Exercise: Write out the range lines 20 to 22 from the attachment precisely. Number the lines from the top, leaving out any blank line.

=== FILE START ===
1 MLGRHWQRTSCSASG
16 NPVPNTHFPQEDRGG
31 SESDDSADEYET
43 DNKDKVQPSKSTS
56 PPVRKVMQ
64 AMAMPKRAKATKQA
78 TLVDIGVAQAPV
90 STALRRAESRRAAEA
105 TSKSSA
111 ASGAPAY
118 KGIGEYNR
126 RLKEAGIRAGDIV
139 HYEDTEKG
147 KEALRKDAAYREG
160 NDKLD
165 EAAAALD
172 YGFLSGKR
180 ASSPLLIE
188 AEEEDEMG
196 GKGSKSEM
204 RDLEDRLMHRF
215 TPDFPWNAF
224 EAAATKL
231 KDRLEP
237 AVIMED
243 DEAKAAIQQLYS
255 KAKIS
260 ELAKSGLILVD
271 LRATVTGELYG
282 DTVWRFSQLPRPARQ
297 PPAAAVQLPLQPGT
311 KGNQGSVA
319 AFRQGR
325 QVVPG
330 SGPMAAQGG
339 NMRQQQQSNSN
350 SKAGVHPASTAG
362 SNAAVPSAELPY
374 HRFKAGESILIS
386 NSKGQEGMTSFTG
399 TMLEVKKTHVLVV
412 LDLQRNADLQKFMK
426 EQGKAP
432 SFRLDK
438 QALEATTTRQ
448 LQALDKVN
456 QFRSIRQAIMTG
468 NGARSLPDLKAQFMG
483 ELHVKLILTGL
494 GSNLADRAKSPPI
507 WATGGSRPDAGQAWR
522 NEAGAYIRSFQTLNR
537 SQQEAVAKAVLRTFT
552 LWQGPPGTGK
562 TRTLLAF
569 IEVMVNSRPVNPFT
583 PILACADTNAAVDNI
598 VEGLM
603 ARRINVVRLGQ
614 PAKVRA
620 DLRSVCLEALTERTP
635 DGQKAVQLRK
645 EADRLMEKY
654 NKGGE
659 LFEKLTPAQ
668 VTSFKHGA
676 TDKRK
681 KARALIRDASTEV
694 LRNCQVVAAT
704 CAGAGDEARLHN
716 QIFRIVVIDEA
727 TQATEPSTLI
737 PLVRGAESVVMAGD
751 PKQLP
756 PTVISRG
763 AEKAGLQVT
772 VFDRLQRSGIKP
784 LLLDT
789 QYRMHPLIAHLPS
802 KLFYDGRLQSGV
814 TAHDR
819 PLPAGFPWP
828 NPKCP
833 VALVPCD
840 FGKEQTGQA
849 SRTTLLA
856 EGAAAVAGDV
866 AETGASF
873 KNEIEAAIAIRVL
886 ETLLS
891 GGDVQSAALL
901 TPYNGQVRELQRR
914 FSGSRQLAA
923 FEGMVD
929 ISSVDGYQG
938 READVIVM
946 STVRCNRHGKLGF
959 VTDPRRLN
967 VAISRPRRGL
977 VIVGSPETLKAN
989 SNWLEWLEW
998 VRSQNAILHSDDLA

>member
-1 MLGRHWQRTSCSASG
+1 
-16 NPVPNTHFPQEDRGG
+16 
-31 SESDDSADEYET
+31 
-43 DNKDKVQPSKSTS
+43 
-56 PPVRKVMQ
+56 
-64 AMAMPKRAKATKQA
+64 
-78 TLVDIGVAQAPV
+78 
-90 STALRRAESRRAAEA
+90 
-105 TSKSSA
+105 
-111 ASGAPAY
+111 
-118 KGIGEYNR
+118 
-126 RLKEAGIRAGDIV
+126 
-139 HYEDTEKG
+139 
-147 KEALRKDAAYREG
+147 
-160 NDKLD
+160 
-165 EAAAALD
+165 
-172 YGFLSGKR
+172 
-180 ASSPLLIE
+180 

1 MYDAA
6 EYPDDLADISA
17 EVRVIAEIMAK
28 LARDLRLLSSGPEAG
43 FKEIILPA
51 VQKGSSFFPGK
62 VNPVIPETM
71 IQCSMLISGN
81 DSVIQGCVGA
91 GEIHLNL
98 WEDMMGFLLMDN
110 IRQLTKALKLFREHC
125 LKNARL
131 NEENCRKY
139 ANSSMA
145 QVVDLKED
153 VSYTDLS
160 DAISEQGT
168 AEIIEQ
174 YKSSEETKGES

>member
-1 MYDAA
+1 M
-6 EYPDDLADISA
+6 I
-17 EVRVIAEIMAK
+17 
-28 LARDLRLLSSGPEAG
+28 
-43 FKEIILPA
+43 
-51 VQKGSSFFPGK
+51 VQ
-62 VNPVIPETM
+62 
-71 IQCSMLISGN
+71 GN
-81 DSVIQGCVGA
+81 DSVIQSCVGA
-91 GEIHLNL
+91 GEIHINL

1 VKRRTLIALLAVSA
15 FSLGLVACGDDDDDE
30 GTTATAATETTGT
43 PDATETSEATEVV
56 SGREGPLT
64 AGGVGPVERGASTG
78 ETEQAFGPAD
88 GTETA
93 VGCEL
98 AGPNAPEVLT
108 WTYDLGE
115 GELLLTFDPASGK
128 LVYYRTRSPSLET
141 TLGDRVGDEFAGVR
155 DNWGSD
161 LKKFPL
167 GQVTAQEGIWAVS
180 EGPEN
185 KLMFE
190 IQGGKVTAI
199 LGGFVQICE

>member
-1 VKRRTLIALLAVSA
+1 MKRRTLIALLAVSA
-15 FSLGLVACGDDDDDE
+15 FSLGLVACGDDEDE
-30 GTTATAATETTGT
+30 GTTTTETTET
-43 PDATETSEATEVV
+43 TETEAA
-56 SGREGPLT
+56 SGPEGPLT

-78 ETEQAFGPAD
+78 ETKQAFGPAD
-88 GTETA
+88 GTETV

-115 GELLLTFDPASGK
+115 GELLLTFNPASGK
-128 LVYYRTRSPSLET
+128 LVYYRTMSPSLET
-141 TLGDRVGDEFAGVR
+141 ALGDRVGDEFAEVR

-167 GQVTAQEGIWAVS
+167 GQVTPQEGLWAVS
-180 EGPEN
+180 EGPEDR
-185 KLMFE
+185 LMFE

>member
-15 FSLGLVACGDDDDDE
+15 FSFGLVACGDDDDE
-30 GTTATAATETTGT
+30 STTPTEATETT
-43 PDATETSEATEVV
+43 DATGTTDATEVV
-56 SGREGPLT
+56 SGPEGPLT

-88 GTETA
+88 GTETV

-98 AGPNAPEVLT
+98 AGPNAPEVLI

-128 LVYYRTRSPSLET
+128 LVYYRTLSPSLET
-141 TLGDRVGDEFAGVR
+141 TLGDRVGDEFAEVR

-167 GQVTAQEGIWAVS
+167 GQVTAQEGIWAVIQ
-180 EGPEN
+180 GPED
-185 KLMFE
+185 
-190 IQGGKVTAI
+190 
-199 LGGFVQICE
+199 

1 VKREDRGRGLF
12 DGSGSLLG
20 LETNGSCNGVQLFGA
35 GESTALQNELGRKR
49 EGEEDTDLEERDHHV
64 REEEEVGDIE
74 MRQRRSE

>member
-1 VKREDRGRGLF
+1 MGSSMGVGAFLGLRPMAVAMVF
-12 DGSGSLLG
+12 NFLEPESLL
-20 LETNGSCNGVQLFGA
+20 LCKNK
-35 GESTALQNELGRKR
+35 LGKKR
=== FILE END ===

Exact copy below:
196 GKGSKSEM
204 RDLEDRLMHRF
215 TPDFPWNAF